Hydroxychloroquine, a drug that has existed for several decades, could see a resurgence of demand, after the Indian Council of Medical Research (ICMR) on Monday recommended its use as a post-exposure prophylactic (preventive medicine) against the novel coronavirus disease.
Last week, US President Donald Trump had said a hydroxychloroquine-azithromycin combination could be a “game changer” in the fight against COVID-19.
What is known about hydroxychloroquine’s efficacy in COVID-19 patients?
Hydroxychloroquine (not to be confused with anti-malaria drug chloroquine) is an oral drug used in the treatment of autoimmune diseases such as rheumatoid arthritis. On March 19, an article in The Lancet Global Health explored its therapeutic and prophylactic properties. “Notably, the drug shows antiviral activity in vitro against coronaviruses, and specifically, SARS-CoV-2 [the virus that causes COVID-2]. Pharmacological modelling based on observed drug concentrations and in vitro drug testing suggest that prophylaxis with hydroxychloroquine at approved doses could prevent SARS-CoV-2 infection and ameliorate viral shedding.” It also mentioned clinical trials currently under way in China on whether the drug can be used for treatment.
HYDROXYCHLOROQUINE & AZITHROMYCIN, taken together, have a real chance to be one of the biggest game changers in the history of medicine. The FDA has moved mountains – Thank You! Hopefully they will BOTH (H works better with A, International Journal of Antimicrobial Agents)…..
— Donald J. Trump (@realDonaldTrump) March 21, 2020
In a note for physicians on the therapeutic options for COVID-19, the US Centers for Disease Control and Prevention (CDC) says: “Hydroxychloroquine is currently under investigation in clinical trials for pre-exposure or post-exposure prophylaxis of SARS-CoV-2 infection, and treatment of patients with mild, moderate, and severe COVID-19. In the United States, several clinical trials of hydroxychloroquine for prophylaxis or treatment of SARS-CoV-2 infection are planned or will be enrolling soon.”
The CDC says both hydroxychloroquine and chloroquine have in vitro activity against SARS-CoV, SARS-CoV-2, and other coronaviruses, with hydroxychloroquine having higher potency against SARS-CoV-2. “A study in China reported that chloroquine treatment of COVID-19 patients had clinical and virologic benefit versus a comparison group, and chloroquine was added as a recommended antiviral for treatment of COVID-19 in China…”
What has India recommended?
The National Taskforce for COVID-19 has recommended hydroxychloroquine for prophylaxis in case of asymptomatic healthcare workers involved in the care of suspected or confirmed cases of COVID-19 and asymptomatic household contacts of laboratory confirmed cases. The new guidelines say: “Hydroxy-chloroquine is found to be effective against coronavirus in laboratory studies and in-vivo studies. Its use in prophylaxis is derived from available evidence of benefit as treatment and supported by pre-clinical data… The following recommendation… is based on these considerations, as well as risk-benefit consideration, under exceptional circumstances that call for the protection of high-risk individuals.”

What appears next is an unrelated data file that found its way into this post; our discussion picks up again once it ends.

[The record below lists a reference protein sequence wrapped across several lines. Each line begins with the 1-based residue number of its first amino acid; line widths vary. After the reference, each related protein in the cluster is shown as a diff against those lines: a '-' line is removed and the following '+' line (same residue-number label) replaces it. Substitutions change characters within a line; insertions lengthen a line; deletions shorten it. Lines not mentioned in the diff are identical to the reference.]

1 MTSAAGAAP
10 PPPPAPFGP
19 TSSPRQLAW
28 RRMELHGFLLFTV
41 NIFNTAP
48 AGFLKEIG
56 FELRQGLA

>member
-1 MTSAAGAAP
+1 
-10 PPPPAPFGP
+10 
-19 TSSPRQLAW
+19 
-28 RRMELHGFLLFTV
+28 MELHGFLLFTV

Doctors in the private sector are, however, cautious. “ICMR guidelines are very specific for specific people. We have to limit it to them. It cannot become something that everybody uses,” said Dr S Chatterjee, consultant at Indraprastha Apollo Hospitals.
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“As infection spreads there would be many more cases maybe for the next couple of months. You cannot give chloroquine and hydroxychloroquine to anybody and everybody… We don’t know whether it is effective, we are only extrapolating available data. Also if it becomes something everybody takes, there would be stock issues too… Let more evidence emerge on its efficacy before we take a call,” Dr Chatterjee said.
So should you stock the drug?
The short answer is, no. If you suspect you have contracted the infection, you should visit a doctor. You must not attempt to self-medicate. Even the government’s guidelines on hydroxychloroquine say the drug has to be given only on the prescription of a registered medical practitioner.
What combination did Trump speak of?
The combination is hydroxychloroquine with azithromycin, a commonly used antibiotic. On Saturday, following a press conference in which he endorsed the combination, Trump tweeted: “HYDROXYCHLOROQUINE & AZITHROMYCIN, taken together, have a real chance to be one of the biggest game changers in the history of medicine. The FDA has moved mountains – Thank You!…”
While the roles of chloroquine and hydroxychloroquine in management of COVID-19 are still open questions for the scientific community, the azithromycin-hydroxychloroquine combination is part of an upcoming multicountry trial anchored by the WHO in the fight against COVID-19.
The azithromycin-hydroxychloroquine combination has sometimes been administered to COVID-19 patients in the US, the CDC says. In a small study in the International Journal of Antimicrobial Agents published on March 17, French scientists reported: “Twenty cases were treated in this study and showed a significant reduction of the viral carriage at D6-post inclusion compared to controls, and much lower average carrying duration than reported of untreated patients in the literature. Azithromycin added to hydroxychloroquine was significantly more efficient for virus elimination.”
Simply put, the combination did reduce the viral load but the size of the study is too small to draw a definitive conclusion.
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